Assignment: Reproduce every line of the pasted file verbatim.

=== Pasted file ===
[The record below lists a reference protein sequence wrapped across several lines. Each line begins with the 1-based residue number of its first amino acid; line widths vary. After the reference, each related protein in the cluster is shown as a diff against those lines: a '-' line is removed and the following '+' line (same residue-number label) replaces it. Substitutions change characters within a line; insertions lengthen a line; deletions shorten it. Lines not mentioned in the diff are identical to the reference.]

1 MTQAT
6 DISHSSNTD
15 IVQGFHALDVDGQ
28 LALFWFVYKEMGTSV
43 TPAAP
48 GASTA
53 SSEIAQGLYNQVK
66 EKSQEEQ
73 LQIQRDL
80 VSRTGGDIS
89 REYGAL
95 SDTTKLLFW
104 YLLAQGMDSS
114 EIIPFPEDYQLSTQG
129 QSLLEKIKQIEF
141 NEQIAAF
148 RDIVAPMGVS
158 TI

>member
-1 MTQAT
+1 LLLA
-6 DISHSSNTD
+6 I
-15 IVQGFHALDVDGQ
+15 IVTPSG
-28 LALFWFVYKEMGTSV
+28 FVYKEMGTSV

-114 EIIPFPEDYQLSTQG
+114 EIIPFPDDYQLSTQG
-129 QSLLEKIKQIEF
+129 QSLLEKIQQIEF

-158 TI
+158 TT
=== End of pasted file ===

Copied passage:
[The record below lists a reference protein sequence wrapped across several lines. Each line begins with the 1-based residue number of its first amino acid; line widths vary. After the reference, each related protein in the cluster is shown as a diff against those lines: a '-' line is removed and the following '+' line (same residue-number label) replaces it. Substitutions change characters within a line; insertions lengthen a line; deletions shorten it. Lines not mentioned in the diff are identical to the reference.]

1 MTQAT
6 DISHSSNTD
15 IVQGFHALDVDGQ
28 LALFWFVYKEMGTSV
43 TPAAP
48 GASTA
53 SSEIAQGLYNQVK
66 EKSQEEQ
73 LQIQRDL
80 VSRTGGDIS
89 REYGAL
95 SDTTKLLFW
104 YLLAQGMDSS
114 EIIPFPEDYQLSTQG
129 QSLLEKIKQIEF
141 NEQIAAF
148 RDIVAPMGVS
158 TI

>member
-1 MTQAT
+1 LLLA
-6 DISHSSNTD
+6 I
-15 IVQGFHALDVDGQ
+15 IVTPSG
-28 LALFWFVYKEMGTSV
+28 FVYKEMGTSV

-114 EIIPFPEDYQLSTQG
+114 EIIPFPDDYQLSTQG
-129 QSLLEKIKQIEF
+129 QSLLEKIQQIEF

-158 TI
+158 TT